He is described as Donald Sinclair in Cargarry from 1784 to 1799, and afterwards as Donald Sinclair in Forsinain.
He was removed from Forsinain in 1707, and went to live at Trantlemore.
John, the eldest son, was baptized in February 1784. He entered the army when quite young, and died there.
Angus married Jane Macleod, by whom he had six children. He died at Achnavast in the parish of Thurso.
Donald was born in 1804. He married Barbara Mackay, by whom he had three sons and three daughters. He died at Trantlemore, 1 Sep 1888.
Jane, eldest daughter of Donald Sinclair in Cargarry, was married to Hugh Mackay in Trantlemore; Catherine, to James Ross; Barbara, to William Cooper; Ann, to John Munro in Durness; and Janet, to Donald Macdonald.
4. Ann, only daughter of John Sinclair in Golval, was married, first to George Campbell in Cargarrymore, and by him had four children, Catherine, George, John and Hugh.
She was married, secondly, to George Mackay, by whom she had two sons, George and William.
Hugh, her third son, was baptized in June 1783. George, her fourth son, was baptized in August 1788. She died at Brubster. She was noted for her earnest piety.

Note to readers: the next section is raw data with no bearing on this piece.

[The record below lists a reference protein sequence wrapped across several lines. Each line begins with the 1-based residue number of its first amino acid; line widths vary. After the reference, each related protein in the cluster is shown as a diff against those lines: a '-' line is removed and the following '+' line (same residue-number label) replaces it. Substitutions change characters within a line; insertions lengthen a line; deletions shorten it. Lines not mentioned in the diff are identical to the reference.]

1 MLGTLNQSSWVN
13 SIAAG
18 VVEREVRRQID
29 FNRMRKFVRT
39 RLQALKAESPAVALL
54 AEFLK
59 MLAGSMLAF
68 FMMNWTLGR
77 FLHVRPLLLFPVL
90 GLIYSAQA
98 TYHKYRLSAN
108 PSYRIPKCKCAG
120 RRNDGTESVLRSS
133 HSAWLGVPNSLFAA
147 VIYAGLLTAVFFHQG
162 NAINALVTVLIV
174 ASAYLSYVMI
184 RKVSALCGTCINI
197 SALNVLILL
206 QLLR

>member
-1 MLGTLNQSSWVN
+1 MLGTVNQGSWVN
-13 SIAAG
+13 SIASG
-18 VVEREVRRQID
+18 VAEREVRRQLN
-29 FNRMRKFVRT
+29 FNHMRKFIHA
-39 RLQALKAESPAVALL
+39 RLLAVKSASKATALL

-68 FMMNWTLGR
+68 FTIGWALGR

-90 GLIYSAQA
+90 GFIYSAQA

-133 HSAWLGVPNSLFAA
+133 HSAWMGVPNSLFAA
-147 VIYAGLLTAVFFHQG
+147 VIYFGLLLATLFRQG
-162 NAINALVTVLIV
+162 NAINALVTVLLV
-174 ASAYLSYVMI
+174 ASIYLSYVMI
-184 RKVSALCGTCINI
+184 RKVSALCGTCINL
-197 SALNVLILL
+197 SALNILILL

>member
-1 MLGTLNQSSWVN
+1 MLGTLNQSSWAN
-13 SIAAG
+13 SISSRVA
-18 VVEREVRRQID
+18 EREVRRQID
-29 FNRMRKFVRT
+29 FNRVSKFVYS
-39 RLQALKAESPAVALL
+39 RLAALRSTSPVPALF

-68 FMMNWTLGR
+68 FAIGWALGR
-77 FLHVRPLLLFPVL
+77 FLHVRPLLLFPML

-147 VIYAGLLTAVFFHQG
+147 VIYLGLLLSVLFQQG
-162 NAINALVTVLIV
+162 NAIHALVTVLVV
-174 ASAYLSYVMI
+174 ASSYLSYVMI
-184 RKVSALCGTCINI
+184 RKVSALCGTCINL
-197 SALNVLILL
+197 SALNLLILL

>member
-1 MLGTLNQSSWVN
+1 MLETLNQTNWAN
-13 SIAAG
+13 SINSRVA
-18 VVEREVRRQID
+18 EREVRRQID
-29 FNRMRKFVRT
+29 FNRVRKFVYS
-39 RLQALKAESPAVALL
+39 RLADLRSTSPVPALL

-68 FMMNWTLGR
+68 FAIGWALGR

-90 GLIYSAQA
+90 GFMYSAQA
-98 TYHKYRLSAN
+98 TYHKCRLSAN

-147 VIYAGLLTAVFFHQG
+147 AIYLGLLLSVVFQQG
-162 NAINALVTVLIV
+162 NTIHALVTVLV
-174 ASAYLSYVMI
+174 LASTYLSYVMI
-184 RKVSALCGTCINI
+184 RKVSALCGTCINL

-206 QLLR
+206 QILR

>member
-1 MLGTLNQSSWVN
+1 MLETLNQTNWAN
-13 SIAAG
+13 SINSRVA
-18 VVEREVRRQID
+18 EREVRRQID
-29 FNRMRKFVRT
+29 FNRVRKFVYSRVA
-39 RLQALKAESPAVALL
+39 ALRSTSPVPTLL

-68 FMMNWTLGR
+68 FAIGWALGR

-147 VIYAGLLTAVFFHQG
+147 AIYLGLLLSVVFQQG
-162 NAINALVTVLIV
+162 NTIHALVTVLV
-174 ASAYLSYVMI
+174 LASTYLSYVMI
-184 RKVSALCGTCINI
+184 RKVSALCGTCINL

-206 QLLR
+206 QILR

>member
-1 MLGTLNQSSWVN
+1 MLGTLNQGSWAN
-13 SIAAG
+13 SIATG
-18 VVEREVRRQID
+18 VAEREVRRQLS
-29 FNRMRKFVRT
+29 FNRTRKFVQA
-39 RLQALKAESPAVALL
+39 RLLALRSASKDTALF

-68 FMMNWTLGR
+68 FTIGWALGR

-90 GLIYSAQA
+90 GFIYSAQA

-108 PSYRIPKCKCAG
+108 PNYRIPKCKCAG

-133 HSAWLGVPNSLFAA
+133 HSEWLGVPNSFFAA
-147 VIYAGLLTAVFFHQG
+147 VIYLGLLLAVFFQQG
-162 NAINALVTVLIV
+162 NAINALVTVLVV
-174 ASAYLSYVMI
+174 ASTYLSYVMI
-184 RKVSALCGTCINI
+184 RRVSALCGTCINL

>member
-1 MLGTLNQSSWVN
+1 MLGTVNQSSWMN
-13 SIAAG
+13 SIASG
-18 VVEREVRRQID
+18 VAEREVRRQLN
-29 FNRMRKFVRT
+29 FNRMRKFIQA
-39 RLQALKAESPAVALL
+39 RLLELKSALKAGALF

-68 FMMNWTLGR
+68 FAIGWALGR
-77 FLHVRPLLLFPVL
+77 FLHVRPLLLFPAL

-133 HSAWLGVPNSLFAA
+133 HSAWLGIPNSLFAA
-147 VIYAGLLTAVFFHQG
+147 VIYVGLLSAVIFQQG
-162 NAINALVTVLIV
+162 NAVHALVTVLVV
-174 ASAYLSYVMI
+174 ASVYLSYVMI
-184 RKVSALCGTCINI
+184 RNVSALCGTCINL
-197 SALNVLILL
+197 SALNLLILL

Author's Addition (2nd Edition 1902):
John Sinclair in Stemster had his son William baptized 21 March 1755. It is possible that this is the John Sinclair who appears in Golval in 1756. But even if it could be proved that such was the case it would not follow that he was born in Stemster.
It is admitted that all the Sinclairs in Strath-Halladale had a common origin. As then the Alexander Sinclair who married Mary Mackay in 1728 is the first Sinclair found in Strath-Halladale, it is fairly probable that he was the father of the John Sinclair who lived in Golval in 1756, and also of the Donald Sinclair who lived there in 1764.
According to Mr. Hugh Campbell in Reay, the Sinclairs of Strath-Halladale are descended from Alexander Sinclair, tacksman of Strubster in Canisbay. A Reay tradition affirms that the Donald Sinclair who was tenant of Achvarisdale, and died there in 1803, was a grandson of Alexander Sinclair, ninth Earl of Caithness. The same tradition asserts that Donald was born in Strath-Halladale and that he lived there for a number of years.
Mr. Thomas Sinclair, the well-known Caithness historian, maintains that the Alexander Sinclair who married Mary Mackay in 1728 was a son of the ninth Earl of Caithness, and thus belonged to the Murkle family, that he was born about 1705, that his mother was a Mackay, that he was brought up with his mother's people in Strath-halladale, and that he became tacksman of Lambsdale some time before 1740, and tacksman of Strubster in 1756.
William Sinclair in Stemster seems to have been a brother of the Strubster tacksman.
David Sinclair, merchant, Thurso, is the present representative of the Sinclairs of Strath-Halladale.